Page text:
After MG Shachnow’s departure from Detachment(A), his replacement was relieved of duty in front of our morning formation by the Berlin Brigade DBC. He was replaced along with several other key individuals who were not Special Forces qualified. Under their direction we were all put back in uniforms. Our Detachment(A) sign logo now had a big Airborne logo appended to it. We were assigned various duties to train the Infantry units of the Berlin Brigade, i.e., EIB training, Scout Swimmer, etc. Their NCO’s looked to us as cadre.
These command changes had a detrimental impact on the unit and compromised DET(A)’s mission.
The unit then got a new commander. Colonel Stanley Olchovik, who was born in Czechoslovakia, was an accomplished linguist and had extensive Special Forces operational experience.
CSM Jeffrey Raker, another standout born in Germany, was also assigned to Detachment(A). He volunteered for Special Forces in 1963, and rose up to Command Sergeant Major. He served as the Sergeant Major of Detachment(A) from 1977-1981.
Colonel Olchovik and Sergeant Major Raker restored Detachment(A) to its primary classified missions. Under their leadership the unit was able to regroup and achieve 100% language qualification, and hone its unconventional warfare and special operations skills. They set up training with the Bundesgrenzschutz GSG9, SAS, and Special Berlin Police units. SGM Raker selected and trained Detachment(A) individuals who made the reconnaissance to Iran to plan Operation Eagle Claw – Iran Hostage Rescue Mission 1979.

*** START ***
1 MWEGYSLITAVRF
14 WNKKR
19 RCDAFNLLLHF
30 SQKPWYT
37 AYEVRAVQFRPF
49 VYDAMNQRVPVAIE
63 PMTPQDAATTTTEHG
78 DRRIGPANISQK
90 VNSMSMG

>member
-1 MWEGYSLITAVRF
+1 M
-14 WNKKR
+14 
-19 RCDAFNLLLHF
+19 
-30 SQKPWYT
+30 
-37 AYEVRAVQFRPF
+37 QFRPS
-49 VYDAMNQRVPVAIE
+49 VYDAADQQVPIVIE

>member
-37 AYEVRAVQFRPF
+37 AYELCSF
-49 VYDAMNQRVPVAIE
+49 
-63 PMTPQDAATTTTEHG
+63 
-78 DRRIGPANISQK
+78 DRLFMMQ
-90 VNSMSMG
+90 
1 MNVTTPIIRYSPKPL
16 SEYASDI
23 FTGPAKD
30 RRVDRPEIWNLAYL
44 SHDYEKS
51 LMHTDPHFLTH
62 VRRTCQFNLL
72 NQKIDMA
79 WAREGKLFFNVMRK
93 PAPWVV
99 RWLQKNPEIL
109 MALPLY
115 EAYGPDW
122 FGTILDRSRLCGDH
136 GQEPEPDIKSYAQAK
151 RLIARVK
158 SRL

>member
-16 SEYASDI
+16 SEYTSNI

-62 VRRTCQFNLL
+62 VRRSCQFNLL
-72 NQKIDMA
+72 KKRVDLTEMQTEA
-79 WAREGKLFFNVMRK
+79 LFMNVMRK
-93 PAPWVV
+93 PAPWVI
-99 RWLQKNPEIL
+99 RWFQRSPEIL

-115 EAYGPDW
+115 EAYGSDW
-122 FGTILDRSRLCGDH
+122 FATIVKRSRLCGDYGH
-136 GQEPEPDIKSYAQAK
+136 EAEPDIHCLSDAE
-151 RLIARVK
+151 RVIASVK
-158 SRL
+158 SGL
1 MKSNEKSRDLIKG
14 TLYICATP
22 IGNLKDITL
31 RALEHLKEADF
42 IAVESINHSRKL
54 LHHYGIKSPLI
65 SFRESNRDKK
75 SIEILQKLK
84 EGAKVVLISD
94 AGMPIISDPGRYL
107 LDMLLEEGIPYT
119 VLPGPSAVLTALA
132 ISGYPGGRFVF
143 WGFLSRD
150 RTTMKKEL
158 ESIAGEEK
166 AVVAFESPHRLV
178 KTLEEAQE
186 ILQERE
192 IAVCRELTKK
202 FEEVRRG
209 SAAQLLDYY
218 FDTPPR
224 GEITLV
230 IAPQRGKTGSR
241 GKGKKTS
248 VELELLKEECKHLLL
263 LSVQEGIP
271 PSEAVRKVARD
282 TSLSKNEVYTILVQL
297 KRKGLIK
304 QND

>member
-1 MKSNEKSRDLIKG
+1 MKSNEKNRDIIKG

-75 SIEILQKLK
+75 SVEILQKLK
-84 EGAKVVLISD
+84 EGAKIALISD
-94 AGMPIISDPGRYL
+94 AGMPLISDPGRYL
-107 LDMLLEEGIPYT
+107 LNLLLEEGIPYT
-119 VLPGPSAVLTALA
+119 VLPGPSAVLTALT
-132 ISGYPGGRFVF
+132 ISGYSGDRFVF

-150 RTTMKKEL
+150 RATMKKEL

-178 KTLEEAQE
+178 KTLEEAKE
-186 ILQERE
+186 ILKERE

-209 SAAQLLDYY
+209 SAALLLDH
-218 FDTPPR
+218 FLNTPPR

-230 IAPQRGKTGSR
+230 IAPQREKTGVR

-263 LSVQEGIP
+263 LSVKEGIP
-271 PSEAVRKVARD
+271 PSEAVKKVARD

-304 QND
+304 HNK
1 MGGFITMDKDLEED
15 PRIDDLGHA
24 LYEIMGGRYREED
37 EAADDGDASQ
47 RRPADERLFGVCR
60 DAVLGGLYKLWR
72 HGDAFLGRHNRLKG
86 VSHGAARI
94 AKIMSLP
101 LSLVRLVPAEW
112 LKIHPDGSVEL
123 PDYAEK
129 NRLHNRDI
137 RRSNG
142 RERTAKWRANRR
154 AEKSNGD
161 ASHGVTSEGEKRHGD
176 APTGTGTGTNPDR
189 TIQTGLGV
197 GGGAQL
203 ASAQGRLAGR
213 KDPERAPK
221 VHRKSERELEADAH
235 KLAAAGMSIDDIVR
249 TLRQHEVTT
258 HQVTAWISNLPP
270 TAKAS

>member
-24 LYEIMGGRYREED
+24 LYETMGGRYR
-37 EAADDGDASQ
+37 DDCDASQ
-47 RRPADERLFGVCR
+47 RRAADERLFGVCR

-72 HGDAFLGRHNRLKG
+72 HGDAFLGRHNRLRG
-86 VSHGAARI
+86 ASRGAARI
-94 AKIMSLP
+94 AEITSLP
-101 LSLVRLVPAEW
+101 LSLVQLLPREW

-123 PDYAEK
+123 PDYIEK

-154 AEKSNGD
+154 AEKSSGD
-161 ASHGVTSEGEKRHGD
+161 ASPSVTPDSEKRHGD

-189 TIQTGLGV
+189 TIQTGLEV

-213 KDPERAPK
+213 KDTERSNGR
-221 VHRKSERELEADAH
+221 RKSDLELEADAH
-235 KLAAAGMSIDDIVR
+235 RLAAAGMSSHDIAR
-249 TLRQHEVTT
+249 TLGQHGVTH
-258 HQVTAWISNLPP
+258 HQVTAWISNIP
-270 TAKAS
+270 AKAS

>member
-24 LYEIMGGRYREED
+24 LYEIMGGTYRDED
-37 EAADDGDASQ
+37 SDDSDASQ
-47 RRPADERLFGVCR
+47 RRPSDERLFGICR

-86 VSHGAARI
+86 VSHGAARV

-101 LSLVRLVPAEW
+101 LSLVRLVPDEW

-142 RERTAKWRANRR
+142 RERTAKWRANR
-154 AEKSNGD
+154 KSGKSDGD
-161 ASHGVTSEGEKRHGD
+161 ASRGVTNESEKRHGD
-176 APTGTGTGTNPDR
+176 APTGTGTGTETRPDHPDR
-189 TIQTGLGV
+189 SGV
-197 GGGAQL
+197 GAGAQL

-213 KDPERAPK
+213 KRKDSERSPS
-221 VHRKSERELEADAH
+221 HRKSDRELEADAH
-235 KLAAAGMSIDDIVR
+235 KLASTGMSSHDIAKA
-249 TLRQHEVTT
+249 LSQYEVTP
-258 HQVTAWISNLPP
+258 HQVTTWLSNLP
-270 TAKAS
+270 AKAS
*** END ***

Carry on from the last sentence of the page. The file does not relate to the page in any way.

He then selected the Detachment that was to rescue the hostages held at the Ministry of Foreign Affairs, Operation Storm Cloud.
CSM Raker served over 30 years in the Army.
It was men like these that made Detachment(A) what it was — a clandestine unit of Green Beret commandos on high alert 24 hours a day operating in the Cold War era.
Becoming a member of the unit required the potential candidate meet the highest of standards. Those standards were rigorously set and enforced. The slightest infractions were not tolerated. The members of this unit were selectively trained, language qualified SF soldiers, many former German and Eastern European immigrants who brought much needed culture, geographical and language skills to this assignment. They dressed in mostly civilian clothing purchased in both West and East Germany and carried if required, non-American flash doc-umentation and identification. Their missions were always classified.